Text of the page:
CE marking FAQ

Frequently at F2 Labs we get very deep into various topics regarding CE marking and other compliance requirements. I can only imagine the sinking feeling that a manufacturer must feel when seeing this on a request for bid: CE marking required.

There is no reason to feel any apprehension. We help customers to comply with CE marking requirements every day. We also help customers understand that some requirements foisted upon the project by a buyer are not even legally required.

Below is a list of some very common questions asked all the time by our customers who are new to CE marking. This list was drafted to send out to our customers at the start of a project. I thought it could be useful as an article for our blog. We hope this is helpful, please see below.

CE marking Overview – Frequently Asked Questions


  • Placing a CE marking on your equipment means that you are making a claim that your product complies with any EU CE Directive that applies to your equipment.
  • The manufacturer places the CE marking, it is not issued by a testing laboratory.
  • Self-certification means that you, as the manufacturer, can place the CE marking without having a test lab place the marking (as is case with North American safety compliance, i.e., “Listings”). In most cases this will require technical intervention by an accredited 3rd party laboratory, like F2 Labs.
  • Your product must be accompanied by an EU Declaration of Conformity, or in some cases, a Declaration of Incorporation for Partly Completed Machinery.
  • In all cases you are required to compile and maintain a Technical File at your facility for ten years after you ship the last product to the EU.
  • The Technical File must contain the proof that your equipment complies with the applicable Directives. In almost all cases that will require Technical Reports prepared by an accredited 3rd party lab.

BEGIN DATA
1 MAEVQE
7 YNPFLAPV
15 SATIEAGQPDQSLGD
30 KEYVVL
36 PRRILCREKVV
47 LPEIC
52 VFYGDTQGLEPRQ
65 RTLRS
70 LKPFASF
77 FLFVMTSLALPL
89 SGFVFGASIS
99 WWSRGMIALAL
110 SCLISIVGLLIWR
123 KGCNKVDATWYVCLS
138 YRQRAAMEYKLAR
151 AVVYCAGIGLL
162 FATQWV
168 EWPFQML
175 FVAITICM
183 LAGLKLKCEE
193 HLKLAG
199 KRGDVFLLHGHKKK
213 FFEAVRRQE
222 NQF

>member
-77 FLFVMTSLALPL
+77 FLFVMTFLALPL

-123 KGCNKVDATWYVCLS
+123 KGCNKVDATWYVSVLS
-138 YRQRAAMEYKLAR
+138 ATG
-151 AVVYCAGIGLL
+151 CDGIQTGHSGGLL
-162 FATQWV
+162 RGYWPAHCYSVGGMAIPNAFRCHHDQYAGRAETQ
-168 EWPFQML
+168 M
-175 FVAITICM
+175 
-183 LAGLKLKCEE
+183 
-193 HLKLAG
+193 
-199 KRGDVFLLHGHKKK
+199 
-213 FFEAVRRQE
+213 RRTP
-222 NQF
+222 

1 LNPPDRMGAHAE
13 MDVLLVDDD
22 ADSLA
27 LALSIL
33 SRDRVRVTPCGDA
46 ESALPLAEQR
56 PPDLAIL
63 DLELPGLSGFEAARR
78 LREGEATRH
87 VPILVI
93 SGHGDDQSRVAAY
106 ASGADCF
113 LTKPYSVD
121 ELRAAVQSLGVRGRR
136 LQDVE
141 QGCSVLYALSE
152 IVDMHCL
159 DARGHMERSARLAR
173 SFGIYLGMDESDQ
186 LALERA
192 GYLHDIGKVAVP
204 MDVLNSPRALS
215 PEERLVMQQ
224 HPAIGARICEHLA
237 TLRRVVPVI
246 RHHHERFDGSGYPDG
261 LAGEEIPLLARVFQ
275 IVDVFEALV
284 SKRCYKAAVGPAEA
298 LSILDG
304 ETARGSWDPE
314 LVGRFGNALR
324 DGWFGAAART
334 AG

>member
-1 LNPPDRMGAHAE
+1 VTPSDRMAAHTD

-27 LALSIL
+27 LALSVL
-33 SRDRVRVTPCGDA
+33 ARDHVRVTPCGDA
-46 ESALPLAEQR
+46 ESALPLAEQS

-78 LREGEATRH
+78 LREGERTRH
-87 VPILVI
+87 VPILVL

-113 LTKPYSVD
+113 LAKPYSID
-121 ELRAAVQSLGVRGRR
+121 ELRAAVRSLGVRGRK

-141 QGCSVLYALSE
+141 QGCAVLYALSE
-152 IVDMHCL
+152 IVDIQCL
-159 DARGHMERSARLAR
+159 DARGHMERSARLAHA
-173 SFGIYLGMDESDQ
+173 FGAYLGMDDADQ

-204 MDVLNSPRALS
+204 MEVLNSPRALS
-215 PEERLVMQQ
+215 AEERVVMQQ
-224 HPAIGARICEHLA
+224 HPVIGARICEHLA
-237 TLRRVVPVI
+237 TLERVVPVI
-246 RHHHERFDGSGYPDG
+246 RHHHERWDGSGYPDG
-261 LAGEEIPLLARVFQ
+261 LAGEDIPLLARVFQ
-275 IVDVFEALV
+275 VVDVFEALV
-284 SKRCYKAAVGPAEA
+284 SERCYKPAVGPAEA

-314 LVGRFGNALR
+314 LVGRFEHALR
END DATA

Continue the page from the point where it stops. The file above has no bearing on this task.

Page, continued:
• Only the authorities in the EU have a right to see your Technical File. You are not obligated to deliver the technical file to your customer as a part of CE marking compliance.

The Directives:

  • The Machinery Directive (MD) 2006/42/EC, is applicable to machinery, broadly defined as anything with linked components that move under other-than-human power. Some lifting apparatus and attachments for machinery are also included as is lifting devices that rely on human power.
  • The EMC Directive 2014/30/EU is applicable to anything with active electronics.
  • The Medical Device Directive (MDD) 93/42/EEC is applicable to medical devices.
  • The Low Voltage Directive (LVD) 2014/35/EU is applicable to any product with an input voltage of 50 – 1,000 VAC or 75 – 1,500 DC.
  • The Radio Equipment Directive (RED) 2014/53/EU is applicable to all equipment with any wireless function. It also makes the technical requirements of the LVD automatically applicable, regardless of voltage.
  • The Pressure Equipment Directive (PED) 2014/68/EU is applicable to any product with a pressure of .5 bar and above but there are numerous exclusions.
  • The ATEX Directive 2014/34/EU is applicable to equipment that operates in a potentially explosive atmosphere. However, explosive risks generated in your machinery are covered by the Machinery Directive 2006/42/EC.
  • The Restriction of Hazardous Substances Directive (RoHS) 2011/65/EU is applicable to any device with any electric power or function. This means even a device with a piezo ignitor button.

F2 Labs is here to help.

Please call us at 877-405-1580.

This entry was posted in ATEX Directive 2014/34/EU, CE marking, Consulting, EMC Directive 2014/30/EU, Low Voltage Directive 2014/35/EU, Machinery Directive 2006/42/EC, Medical Devices Directive 93/42/EEC, Pressure Equipment Directive 2014/68/EU, Radio Equipment Directive 2014/53/EU, RoHS Directive 2011/65/EU. Bookmark the permalink.

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